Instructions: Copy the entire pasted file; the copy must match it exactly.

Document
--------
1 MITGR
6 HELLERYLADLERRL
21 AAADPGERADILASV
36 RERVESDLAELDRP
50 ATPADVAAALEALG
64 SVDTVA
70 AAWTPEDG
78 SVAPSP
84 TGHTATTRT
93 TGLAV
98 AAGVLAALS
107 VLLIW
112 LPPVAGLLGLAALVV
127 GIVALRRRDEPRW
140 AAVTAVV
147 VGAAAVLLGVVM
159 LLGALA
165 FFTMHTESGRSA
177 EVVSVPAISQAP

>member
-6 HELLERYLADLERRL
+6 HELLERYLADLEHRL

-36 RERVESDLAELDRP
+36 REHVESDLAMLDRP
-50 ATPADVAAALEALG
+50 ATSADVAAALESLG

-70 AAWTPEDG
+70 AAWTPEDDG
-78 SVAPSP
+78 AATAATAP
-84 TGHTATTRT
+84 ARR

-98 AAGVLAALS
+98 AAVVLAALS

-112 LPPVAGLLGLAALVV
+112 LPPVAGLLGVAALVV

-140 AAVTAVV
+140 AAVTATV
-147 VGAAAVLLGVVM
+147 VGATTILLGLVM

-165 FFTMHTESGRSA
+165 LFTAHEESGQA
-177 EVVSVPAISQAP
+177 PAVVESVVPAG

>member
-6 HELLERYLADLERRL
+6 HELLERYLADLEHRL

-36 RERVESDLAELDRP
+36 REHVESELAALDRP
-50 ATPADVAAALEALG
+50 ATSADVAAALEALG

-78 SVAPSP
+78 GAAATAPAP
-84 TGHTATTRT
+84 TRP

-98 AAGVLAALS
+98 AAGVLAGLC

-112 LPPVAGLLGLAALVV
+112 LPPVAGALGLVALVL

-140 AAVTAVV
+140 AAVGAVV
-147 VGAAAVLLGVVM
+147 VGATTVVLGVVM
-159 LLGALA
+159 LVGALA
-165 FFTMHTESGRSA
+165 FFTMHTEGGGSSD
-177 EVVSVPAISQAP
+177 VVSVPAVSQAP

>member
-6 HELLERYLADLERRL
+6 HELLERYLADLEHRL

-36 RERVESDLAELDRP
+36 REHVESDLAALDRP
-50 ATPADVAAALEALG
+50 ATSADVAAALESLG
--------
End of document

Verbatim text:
1 MITGR
6 HELLERYLADLERRL
21 AAADPGERADILASV
36 RERVESDLAELDRP
50 ATPADVAAALEALG
64 SVDTVA
70 AAWTPEDG
78 SVAPSP
84 TGHTATTRT
93 TGLAV
98 AAGVLAALS
107 VLLIW
112 LPPVAGLLGLAALVV
127 GIVALRRRDEPRW
140 AAVTAVV
147 VGAAAVLLGVVM
159 LLGALA
165 FFTMHTESGRSA
177 EVVSVPAISQAP

>member
-6 HELLERYLADLERRL
+6 HELLERYLADLEHRL

-36 RERVESDLAELDRP
+36 REHVESDLAMLDRP
-50 ATPADVAAALEALG
+50 ATSADVAAALESLG

-70 AAWTPEDG
+70 AAWTPEDDG
-78 SVAPSP
+78 AATAATAP
-84 TGHTATTRT
+84 ARR

-98 AAGVLAALS
+98 AAVVLAALS

-112 LPPVAGLLGLAALVV
+112 LPPVAGLLGVAALVV

-140 AAVTAVV
+140 AAVTATV
-147 VGAAAVLLGVVM
+147 VGATTILLGLVM

-165 FFTMHTESGRSA
+165 LFTAHEESGQA
-177 EVVSVPAISQAP
+177 PAVVESVVPAG

>member
-6 HELLERYLADLERRL
+6 HELLERYLADLEHRL

-36 RERVESDLAELDRP
+36 REHVESELAALDRP
-50 ATPADVAAALEALG
+50 ATSADVAAALEALG

-78 SVAPSP
+78 GAAATAPAP
-84 TGHTATTRT
+84 TRP

-98 AAGVLAALS
+98 AAGVLAGLC

-112 LPPVAGLLGLAALVV
+112 LPPVAGALGLVALVL

-140 AAVTAVV
+140 AAVGAVV
-147 VGAAAVLLGVVM
+147 VGATTVVLGVVM
-159 LLGALA
+159 LVGALA
-165 FFTMHTESGRSA
+165 FFTMHTEGGGSSD
-177 EVVSVPAISQAP
+177 VVSVPAVSQAP

>member
-6 HELLERYLADLERRL
+6 HELLERYLADLEHRL

-36 RERVESDLAELDRP
+36 REHVESDLAALDRP
-50 ATPADVAAALEALG
+50 ATSADVAAALESLG